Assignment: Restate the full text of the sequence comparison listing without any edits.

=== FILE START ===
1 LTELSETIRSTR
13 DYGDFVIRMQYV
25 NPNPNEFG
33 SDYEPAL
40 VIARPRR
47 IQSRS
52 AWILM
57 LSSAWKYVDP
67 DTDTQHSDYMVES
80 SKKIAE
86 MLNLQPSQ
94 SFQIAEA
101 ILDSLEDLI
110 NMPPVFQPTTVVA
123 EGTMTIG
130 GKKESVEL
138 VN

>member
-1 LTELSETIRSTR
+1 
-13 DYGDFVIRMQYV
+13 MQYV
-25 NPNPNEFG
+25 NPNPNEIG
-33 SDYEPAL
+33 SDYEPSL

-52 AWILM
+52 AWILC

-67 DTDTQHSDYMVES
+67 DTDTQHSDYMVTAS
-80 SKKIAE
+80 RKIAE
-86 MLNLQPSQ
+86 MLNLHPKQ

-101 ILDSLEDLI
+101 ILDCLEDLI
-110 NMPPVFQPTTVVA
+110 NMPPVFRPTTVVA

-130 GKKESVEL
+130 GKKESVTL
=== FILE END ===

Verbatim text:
1 LTELSETIRSTR
13 DYGDFVIRMQYV
25 NPNPNEFG
33 SDYEPAL
40 VIARPRR
47 IQSRS
52 AWILM
57 LSSAWKYVDP
67 DTDTQHSDYMVES
80 SKKIAE
86 MLNLQPSQ
94 SFQIAEA
101 ILDSLEDLI
110 NMPPVFQPTTVVA
123 EGTMTIG
130 GKKESVEL
138 VN

>member
-1 LTELSETIRSTR
+1 
-13 DYGDFVIRMQYV
+13 MQYV
-25 NPNPNEFG
+25 NPNPNEIG
-33 SDYEPAL
+33 SDYEPSL

-52 AWILM
+52 AWILC

-67 DTDTQHSDYMVES
+67 DTDTQHSDYMVTAS
-80 SKKIAE
+80 RKIAE
-86 MLNLQPSQ
+86 MLNLHPKQ

-101 ILDSLEDLI
+101 ILDCLEDLI
-110 NMPPVFQPTTVVA
+110 NMPPVFRPTTVVA

-130 GKKESVEL
+130 GKKESVTL